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Distributed Scheduling and Servicing in Java

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Distributed Scheduling and Servicing in Java

Schedulers are great for task execution, but they're tough to scale horizontally. Let's use Hazelcast's IMaps, Akka, and CRON expressions to make a more scalable system.

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The usage of task schedulers is a pertinent necessity in enterprise solutions. There are numerous articles on the Internet discussing the usability of such services/libraries, so we won't explore that any further.

Instead, we will try to address a recurring issue in scheduler-based solution design.

A scheduler is inherently a singleton-ized component of a system. To make it simple, if there is a uniqueness commitment attached with a scheduled execution, we always need to make sure one and only one scheduled task should run at a time, in order to avoid duplication.

The Problem: Scalability, SPoF

Now, we run a schedule to execute some task. So the effect of triggering a schedule is performing some action. Since, as mentioned above, we need to maintain a single scheduler run technique, it necessarily becomes a single execution run.

And herein lies the problem. Due to this fact, scheduler solutions tend to be difficult (or impossible) to scale horizontally or avoid having single points of failure.

Tearing a Scheduler Apart

If we look closely at a scheduler, it has, basically, two responsibilities:

  1. Trigger next schedule

  2. Execute task action

No. 1, is a time-dependent event, and somehow, this has to be done in a singleton-ized way. However, can we scale out the design of 2 into a distributed parallel processing? Of course we can, and that can be the solution.

Well, this sounds pretty simple and it will be, but we have to design such a platform that will be capable of:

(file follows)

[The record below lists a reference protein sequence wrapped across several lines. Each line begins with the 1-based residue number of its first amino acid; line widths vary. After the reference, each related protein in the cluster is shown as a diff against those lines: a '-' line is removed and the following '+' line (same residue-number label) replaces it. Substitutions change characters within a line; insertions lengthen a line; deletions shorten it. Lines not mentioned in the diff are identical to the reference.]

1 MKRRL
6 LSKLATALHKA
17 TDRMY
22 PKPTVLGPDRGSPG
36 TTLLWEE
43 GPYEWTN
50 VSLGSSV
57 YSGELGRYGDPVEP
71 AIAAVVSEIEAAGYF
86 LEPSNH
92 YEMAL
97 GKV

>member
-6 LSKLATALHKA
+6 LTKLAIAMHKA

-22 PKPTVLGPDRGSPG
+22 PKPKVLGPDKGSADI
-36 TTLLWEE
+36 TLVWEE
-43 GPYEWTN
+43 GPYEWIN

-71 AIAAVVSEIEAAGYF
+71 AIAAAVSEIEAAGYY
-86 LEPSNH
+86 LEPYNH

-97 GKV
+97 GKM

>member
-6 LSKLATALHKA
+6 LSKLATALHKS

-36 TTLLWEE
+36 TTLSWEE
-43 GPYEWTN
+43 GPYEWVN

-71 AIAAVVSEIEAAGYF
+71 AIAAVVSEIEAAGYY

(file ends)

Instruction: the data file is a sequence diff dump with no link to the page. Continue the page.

• Clustering to form a group of schedulers.

  • Trigger a unique schedule across the cluster.

  • Execute task actions parallelly.

  • Scale out task actions as new members join the group.

  • Avoid having any single point of failure.

A Prototype for the Platform

To corroborate the concept, I have created a prototype project built on Hazelcast, Spring scheduling, and Akka actors. The source code is available on GitHub.

Design Notes

  • Clustering and distribution are built on top of the Hazelcast in-memory datagrid.

  • Scheduling capability is extended from the Spring scheduler.

  • Execution threads are handled using Akka actors.

  • The complete design is reactive in approach.

  • No distributed clock synchronization technique is used. This necessitates the datacenter be in the same timezone. Appropriate handling of instance clock lagging is present, however, up to a certain limit. Check the code documentation for more information.

Distributed schedule synchronization is achieved using an atomic putIfAbsent operation on the Hazelcast-distributed IMap. This uses a timestamp patterned key, to implement an effective distributed lock acquire/release semantic, in order to trigger a unique scheduled run. As a consequence, it is mandatory that schedules are set in CRON expressions only. That means scheduleWithFixedDelay/Period type of recurrences are not supported.

A distributed message processing capability is also introduced on top of the Hazelcast IMap. This capability can be leveraged by schedule executors to emit data for parallel processing across the cluster. 

Sample scheduler code:

public class MyScheduledTask extends DistributedScheduledTask {

    public static final String someKey = "SOME_KEY";
    public MyScheduledTask(String cronExpr) {
        this.cronExpr = cronExpr;

    private String cronExpr;
    public void run(TaskContext context) {
        String valu = UUID.randomUUID().toString();
        if (!context.containsKeyTransient(someKey)) {
            context.setTransient(someKey, valu);
        Data d = new TextData(valu, "TEST-QUEUE");
        //don't do heavy stuff. rather emit a trigger to be processed
        //across the cluster to the destination TEST-QUEUE

    public String cronExpression() {
        return cronExpr;

    protected TimeUnit scheduleTimeunit() {
        return TimeUnit.SECONDS;


Sample processor code:

public class SimpleQueueListener extends AbstractQueueListener < TextData > {
    public SimpleQueueListener() {}

    public Class < TextData > dataType() {
        return TextData.class;

    public void onMessage(TextData m) throws Exception {
        log.info("Recieved message ... " + m.getPayload());
        //Now do your stuff here. This will run on an actor thread
        //leveraging the Akka actor hieararchy model

    public int parallelism() {
        return 20;

    public String routing() {
        return "TEST-QUEUE";


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java ,scheduler ,hazelcast ,akka actors

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